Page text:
In ‘The Hammer of Thor,’ Rick Riordan Throws Convention Out the Window

***SPOILERS for Magnus Chase and the Gods of Asgard: The Hammer of Thor by Rick Riordan, which you should all read, suggested age range be damned.***

When I read the first book in Rick Riordan’s series about Norse gods in the modern world last year, Magnus Chase and the Gods of Asgard: The Sword of Summer, I noticed something unusual: the main character lacked a love interest. Samirah al-Abbas, the young Muslim woman Riordan created to fill the Strong Female Lead role, was engaged to and in love another character. Magnus Chase, the protagonist of the new series, had no romantic options in sight.

So I knew, when I picked up Magnus Chase and the Gods of Asgard: The Hammer of Thor last week, that Riordan would introduce a new character to serve as Chase’s love interest. I just didn’t expect her to be a gender-fluid, transgender person.

Alex Fierro was assigned male at birth, but realized when she was young that she identified as both male and female. Because of her gender fluidity, her parents kicked her out, making her homeless as a mere teenager. She asks her companions to call her “she” or “he” based on which gender she identifies with more on a given day, rather than using the pronoun “they.” (She usually feels more female, hence my use of the feminine pronoun in this piece.)

Through Magnus’ well-meaning but ignorant gaze, the reader learns about gender fluidity, being transgender, the perils of transphobia, and the history of gender fluid and transgender individuals — according to Norse mythology, they’ve existed as long as Norse gods have. (Certainly longer, too.) Yet Riordan also emphasizes that Alex’s story is not every transgender or gender fluid person’s tale. She is one of many: being the only gender fluid or transgender person Magnus knows does not make her a mascot.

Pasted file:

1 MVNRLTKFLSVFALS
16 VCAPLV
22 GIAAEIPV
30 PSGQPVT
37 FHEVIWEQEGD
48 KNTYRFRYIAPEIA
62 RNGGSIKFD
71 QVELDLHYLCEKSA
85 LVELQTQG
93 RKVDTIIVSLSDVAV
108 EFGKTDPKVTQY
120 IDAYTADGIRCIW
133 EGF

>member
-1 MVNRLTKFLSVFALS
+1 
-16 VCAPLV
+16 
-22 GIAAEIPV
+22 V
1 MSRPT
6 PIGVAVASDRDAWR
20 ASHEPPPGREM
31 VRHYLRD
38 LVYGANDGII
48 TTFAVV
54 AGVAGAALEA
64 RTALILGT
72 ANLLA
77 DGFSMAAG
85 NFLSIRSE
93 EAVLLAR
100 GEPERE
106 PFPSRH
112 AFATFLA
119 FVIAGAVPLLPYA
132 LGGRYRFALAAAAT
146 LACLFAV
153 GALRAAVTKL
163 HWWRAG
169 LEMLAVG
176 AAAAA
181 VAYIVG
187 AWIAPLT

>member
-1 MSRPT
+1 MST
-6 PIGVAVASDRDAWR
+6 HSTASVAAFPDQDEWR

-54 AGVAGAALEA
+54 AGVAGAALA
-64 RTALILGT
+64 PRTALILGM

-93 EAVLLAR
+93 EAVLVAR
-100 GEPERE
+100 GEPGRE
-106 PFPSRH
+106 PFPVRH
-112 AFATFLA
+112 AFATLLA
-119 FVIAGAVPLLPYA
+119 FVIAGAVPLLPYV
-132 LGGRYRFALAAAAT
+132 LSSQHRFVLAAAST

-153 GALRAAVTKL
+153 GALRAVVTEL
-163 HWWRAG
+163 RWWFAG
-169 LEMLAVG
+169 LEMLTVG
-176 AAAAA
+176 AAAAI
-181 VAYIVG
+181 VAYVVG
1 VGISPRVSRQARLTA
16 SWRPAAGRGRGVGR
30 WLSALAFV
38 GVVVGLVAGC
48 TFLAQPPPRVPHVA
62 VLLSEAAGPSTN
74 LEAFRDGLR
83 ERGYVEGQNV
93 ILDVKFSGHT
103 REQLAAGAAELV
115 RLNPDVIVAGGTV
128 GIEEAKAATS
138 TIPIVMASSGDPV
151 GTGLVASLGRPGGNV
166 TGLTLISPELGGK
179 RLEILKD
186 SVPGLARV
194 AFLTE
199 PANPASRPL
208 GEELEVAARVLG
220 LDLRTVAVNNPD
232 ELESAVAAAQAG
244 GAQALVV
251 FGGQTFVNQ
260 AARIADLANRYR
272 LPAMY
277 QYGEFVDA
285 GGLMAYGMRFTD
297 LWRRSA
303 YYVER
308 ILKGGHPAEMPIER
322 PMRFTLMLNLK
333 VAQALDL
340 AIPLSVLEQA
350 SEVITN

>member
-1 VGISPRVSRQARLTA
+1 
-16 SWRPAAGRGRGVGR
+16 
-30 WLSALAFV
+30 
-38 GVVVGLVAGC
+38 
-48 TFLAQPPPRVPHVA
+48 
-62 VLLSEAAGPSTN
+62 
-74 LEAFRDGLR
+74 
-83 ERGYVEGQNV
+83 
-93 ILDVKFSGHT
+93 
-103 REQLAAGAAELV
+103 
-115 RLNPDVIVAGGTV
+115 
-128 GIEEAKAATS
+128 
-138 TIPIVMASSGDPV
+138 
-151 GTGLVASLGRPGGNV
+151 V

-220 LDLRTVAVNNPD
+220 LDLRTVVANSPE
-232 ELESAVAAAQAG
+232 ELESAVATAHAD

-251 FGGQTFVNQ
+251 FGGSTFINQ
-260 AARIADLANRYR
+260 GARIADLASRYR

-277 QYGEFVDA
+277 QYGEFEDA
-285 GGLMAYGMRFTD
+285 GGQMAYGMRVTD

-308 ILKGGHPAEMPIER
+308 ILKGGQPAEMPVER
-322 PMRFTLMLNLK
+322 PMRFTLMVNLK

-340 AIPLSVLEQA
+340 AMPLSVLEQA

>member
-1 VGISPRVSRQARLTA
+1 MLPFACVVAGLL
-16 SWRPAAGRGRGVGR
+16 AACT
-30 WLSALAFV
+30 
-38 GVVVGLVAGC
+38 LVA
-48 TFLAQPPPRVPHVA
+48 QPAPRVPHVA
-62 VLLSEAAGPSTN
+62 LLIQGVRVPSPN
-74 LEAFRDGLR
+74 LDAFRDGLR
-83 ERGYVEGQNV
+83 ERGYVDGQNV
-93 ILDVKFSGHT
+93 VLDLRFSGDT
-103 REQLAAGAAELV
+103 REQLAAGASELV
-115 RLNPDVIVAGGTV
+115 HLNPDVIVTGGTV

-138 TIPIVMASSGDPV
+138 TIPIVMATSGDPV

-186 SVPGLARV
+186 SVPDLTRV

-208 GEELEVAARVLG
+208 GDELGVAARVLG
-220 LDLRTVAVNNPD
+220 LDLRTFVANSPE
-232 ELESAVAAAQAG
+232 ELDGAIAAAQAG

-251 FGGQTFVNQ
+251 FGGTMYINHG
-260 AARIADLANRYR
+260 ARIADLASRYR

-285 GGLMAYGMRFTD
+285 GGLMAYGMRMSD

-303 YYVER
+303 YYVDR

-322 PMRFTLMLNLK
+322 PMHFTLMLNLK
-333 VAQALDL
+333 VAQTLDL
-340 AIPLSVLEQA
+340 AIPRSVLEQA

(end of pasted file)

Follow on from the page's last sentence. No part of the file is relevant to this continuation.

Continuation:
It would’ve been enough for Rick Riordan, one of the most popular children’s authors in the world today, to write a gender fluid and/or transgender main character. That inclusion, by itself, would have continued his intentional representation of diverse heroes. But he went a step further: Alex isn’t just a main character, she is a love interest, too.

In this book, she’s only subtly so. She’s got a lot of baggage; so does Magnus. Not to mention the fact they’re busy trying to save the world — y’know, normal teen stuff. They’ve also just met. But from the outset, the reader feels a connection between Magnus and Alex. Magnus finds her beautiful as a woman; he finds Alex handsome as a man. He is fascinated by her, he cares about her, and even though this book is meant for readers as young as 11, he is attracted to her.

Even in literature and media meant for adults, I have seen few portrayals of gender fluid or transgender people as attractive. They may be good, brave people, admirable and strong; but flat-out attractive? That one’s rare. Yet Rick Riordan, in a children’s book, broke that barrier. And he did so in a book that, today, hit Number 1 on the New York Times’ Bestseller List.

It’s almost impossible to quantify how much books impact people’s worldview, even children’s. (The Bestseller List highlighting The Hammer of Thor hasn’t even come out yet; Riordan just announced it on his Twitter.) But to give you an idea: the first book in Riordan’s Norse series, The Sword of Summer, had an initial print of 2.5 million copies. Many prints followed, meaning millions more children read that book. (And adults like me.) Since we can assume most of The Sword of Summer’s readers will get The Hammer of Thor as well, that means millions of children will meet Alex Fierro. Millions of children will be introduced to a gender fluid, transgender person for the first time. Millions of children will see a gender fluid, transgender person who is sympathetic, attractive, brave, smart, self-possessed, and wonderfully human.